The Loon doesn’t often admit this, but there are times that her pragmatic competence (that is, her ability to understand the intent of another’s communication) just plain goes missing in action.
So she’ll ask her readership this one: what is the intent of emailing links to commonly-available news tidbits in someone’s area of expertise to that person? (Email specifically. Twitter is another animal altogether.)
The Loon has received hundreds, probably nudging into the thousands, of these emails. Ephemera like job announcements aside, only perhaps a dozen of these emailed links have been honestly new to her. She often finds herself swimming irascibly away from the keyboard thinking do the Loon’s colleagues truly think the Loon is derelict in her current-awareness responsibilities?
No, but seriously, what response, if any, is expected? The Loon typically either sends a quick “thank you” (followed, she confesses, by a tap of the delete button on the replied-to message) or a clarifying comment should one cross her mind. Is that sufficient?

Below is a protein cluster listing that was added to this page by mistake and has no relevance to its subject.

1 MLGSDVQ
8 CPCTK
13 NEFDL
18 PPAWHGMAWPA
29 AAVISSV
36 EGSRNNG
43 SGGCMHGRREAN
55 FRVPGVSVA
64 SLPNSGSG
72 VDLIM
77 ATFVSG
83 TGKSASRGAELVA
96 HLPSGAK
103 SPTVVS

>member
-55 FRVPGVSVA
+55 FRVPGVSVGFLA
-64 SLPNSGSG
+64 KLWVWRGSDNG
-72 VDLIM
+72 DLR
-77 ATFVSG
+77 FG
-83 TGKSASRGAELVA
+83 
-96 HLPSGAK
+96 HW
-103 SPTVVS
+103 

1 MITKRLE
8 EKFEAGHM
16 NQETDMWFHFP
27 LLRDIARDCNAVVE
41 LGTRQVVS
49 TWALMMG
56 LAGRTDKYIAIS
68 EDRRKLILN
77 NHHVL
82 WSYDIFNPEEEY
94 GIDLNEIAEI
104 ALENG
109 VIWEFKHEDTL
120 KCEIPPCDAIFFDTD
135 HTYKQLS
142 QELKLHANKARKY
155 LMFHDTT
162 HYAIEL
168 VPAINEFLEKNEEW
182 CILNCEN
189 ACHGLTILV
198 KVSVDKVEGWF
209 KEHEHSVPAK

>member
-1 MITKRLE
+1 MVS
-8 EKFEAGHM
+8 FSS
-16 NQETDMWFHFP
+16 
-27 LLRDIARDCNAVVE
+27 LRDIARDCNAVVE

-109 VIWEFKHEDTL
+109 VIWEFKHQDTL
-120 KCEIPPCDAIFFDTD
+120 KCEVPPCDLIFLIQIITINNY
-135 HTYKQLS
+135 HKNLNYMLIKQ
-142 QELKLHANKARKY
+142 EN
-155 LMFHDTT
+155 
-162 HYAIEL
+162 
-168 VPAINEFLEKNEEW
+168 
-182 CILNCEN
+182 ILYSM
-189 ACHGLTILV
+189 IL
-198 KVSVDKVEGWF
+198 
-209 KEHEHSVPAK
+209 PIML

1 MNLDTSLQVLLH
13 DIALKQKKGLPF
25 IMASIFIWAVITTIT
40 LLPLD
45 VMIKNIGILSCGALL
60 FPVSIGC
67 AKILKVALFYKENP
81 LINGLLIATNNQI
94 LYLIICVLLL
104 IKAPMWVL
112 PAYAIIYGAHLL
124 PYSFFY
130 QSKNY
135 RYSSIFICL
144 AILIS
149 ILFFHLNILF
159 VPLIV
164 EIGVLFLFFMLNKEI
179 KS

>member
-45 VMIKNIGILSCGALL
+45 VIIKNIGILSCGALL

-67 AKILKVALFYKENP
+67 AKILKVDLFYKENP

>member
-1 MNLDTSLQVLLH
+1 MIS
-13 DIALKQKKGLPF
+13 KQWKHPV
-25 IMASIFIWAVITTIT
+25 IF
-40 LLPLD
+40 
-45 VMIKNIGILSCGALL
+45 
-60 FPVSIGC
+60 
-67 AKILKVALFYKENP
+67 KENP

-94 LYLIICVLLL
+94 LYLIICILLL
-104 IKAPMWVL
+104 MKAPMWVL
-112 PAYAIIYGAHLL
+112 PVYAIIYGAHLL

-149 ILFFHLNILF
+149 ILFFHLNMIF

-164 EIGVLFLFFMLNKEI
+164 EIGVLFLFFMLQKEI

And what is being communicated by the original email? Something like I’m thinking about this too? Something like Could we do this here? or Why aren’t we doing this already? or Why isn’t what you’re doing anywhere near this great? (This seems passive-aggressive to the Loon, especially when the link comes from someone in a leadership position, but that doesn’t disqualify it from being the actual intent.) Something like Hey, that thing you’re always on about, maybe it really is important?
The Loon doesn’t know. So she’s asking. What is this about?
- Discovery layers and metadata
- Assessing the scamminess of a purported open-access publisher